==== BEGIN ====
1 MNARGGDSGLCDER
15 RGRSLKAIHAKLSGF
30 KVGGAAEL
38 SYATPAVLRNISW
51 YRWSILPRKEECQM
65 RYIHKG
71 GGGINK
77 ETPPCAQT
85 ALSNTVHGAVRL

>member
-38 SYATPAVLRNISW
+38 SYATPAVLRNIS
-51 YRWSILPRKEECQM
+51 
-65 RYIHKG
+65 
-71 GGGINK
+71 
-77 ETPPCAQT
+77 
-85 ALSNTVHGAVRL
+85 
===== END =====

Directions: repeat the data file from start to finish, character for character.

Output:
1 MNARGGDSGLCDER
15 RGRSLKAIHAKLSGF
30 KVGGAAEL
38 SYATPAVLRNISW
51 YRWSILPRKEECQM
65 RYIHKG
71 GGGINK
77 ETPPCAQT
85 ALSNTVHGAVRL

>member
-38 SYATPAVLRNISW
+38 SYATPAVLRNIS
-51 YRWSILPRKEECQM
+51 
-65 RYIHKG
+65 
-71 GGGINK
+71 
-77 ETPPCAQT
+77 
-85 ALSNTVHGAVRL
+85 